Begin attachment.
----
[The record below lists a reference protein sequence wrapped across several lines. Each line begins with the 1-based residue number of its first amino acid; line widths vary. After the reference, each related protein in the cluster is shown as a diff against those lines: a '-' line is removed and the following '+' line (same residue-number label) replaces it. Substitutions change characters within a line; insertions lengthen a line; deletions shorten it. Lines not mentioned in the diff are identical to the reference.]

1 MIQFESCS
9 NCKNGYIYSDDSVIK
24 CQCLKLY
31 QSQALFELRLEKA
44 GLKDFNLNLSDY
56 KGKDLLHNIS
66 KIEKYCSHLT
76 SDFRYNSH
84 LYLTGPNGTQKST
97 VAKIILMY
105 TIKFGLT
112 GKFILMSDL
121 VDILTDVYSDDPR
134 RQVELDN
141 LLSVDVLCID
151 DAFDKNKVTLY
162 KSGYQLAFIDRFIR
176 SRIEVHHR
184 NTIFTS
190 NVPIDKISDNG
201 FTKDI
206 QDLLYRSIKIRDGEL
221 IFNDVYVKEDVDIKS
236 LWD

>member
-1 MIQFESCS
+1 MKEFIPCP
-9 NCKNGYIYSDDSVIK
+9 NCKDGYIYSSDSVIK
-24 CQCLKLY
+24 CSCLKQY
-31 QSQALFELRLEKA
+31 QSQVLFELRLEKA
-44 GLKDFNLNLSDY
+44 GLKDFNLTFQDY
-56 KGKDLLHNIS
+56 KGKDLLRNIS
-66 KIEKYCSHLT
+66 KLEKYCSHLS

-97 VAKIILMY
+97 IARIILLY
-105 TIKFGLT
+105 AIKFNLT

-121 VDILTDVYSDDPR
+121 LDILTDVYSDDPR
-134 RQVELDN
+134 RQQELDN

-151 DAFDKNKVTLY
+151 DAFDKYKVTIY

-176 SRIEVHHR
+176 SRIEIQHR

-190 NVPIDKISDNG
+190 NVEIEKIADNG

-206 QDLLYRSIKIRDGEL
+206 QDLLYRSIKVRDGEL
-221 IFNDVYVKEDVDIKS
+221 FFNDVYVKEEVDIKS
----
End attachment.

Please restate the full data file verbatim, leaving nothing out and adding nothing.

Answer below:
[The record below lists a reference protein sequence wrapped across several lines. Each line begins with the 1-based residue number of its first amino acid; line widths vary. After the reference, each related protein in the cluster is shown as a diff against those lines: a '-' line is removed and the following '+' line (same residue-number label) replaces it. Substitutions change characters within a line; insertions lengthen a line; deletions shorten it. Lines not mentioned in the diff are identical to the reference.]

1 MIQFESCS
9 NCKNGYIYSDDSVIK
24 CQCLKLY
31 QSQALFELRLEKA
44 GLKDFNLNLSDY
56 KGKDLLHNIS
66 KIEKYCSHLT
76 SDFRYNSH
84 LYLTGPNGTQKST
97 VAKIILMY
105 TIKFGLT
112 GKFILMSDL
121 VDILTDVYSDDPR
134 RQVELDN
141 LLSVDVLCID
151 DAFDKNKVTLY
162 KSGYQLAFIDRFIR
176 SRIEVHHR
184 NTIFTS
190 NVPIDKISDNG
201 FTKDI
206 QDLLYRSIKIRDGEL
221 IFNDVYVKEDVDIKS
236 LWD

>member
-1 MIQFESCS
+1 MKEFIPCP
-9 NCKNGYIYSDDSVIK
+9 NCKDGYIYSSDSVIK
-24 CQCLKLY
+24 CSCLKQY
-31 QSQALFELRLEKA
+31 QSQVLFELRLEKA
-44 GLKDFNLNLSDY
+44 GLKDFNLTFQDY
-56 KGKDLLHNIS
+56 KGKDLLRNIS
-66 KIEKYCSHLT
+66 KLEKYCSHLS

-97 VAKIILMY
+97 IARIILLY
-105 TIKFGLT
+105 AIKFNLT

-121 VDILTDVYSDDPR
+121 LDILTDVYSDDPR
-134 RQVELDN
+134 RQQELDN

-151 DAFDKNKVTLY
+151 DAFDKYKVTIY

-176 SRIEVHHR
+176 SRIEIQHR

-190 NVPIDKISDNG
+190 NVEIEKIADNG

-206 QDLLYRSIKIRDGEL
+206 QDLLYRSIKVRDGEL
-221 IFNDVYVKEDVDIKS
+221 FFNDVYVKEEVDIKS